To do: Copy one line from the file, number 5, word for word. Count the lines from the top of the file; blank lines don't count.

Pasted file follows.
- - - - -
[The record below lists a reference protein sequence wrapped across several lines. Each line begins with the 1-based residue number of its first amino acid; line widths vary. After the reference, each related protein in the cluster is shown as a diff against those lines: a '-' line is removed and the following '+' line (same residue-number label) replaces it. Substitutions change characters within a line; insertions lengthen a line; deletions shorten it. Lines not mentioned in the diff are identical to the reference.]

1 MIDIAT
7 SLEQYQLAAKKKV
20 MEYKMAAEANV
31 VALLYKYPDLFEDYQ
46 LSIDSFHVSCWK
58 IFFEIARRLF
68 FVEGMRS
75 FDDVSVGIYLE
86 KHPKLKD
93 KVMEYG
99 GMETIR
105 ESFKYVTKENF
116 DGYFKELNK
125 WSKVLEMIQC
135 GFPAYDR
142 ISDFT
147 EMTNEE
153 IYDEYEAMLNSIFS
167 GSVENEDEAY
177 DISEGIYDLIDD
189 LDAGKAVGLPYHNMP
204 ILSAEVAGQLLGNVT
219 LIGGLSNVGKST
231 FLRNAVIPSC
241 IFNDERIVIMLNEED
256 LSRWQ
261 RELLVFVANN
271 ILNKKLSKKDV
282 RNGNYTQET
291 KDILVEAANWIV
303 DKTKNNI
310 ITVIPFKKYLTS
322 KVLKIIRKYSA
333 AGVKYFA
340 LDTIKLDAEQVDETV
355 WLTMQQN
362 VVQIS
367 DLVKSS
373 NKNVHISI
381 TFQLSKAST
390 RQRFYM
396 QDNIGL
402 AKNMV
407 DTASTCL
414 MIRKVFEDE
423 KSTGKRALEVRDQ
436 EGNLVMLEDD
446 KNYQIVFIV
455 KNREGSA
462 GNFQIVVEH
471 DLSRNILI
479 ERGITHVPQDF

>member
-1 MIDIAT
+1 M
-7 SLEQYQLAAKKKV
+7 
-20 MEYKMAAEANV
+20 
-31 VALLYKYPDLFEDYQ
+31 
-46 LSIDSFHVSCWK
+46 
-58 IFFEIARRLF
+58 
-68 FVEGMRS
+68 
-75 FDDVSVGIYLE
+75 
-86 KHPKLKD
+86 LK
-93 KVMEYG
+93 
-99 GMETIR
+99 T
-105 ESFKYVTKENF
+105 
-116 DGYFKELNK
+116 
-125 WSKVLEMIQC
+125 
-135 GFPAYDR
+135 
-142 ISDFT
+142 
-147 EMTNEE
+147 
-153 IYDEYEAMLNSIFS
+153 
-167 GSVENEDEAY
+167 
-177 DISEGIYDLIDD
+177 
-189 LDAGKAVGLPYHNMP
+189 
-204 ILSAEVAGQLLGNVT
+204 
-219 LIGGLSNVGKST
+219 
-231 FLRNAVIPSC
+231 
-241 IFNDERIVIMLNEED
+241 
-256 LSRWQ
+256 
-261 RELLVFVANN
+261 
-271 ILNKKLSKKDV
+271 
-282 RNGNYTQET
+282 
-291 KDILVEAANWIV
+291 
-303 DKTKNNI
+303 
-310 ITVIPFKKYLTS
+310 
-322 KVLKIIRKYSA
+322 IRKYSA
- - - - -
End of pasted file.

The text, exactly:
31 VALLYKYPDLFEDYQ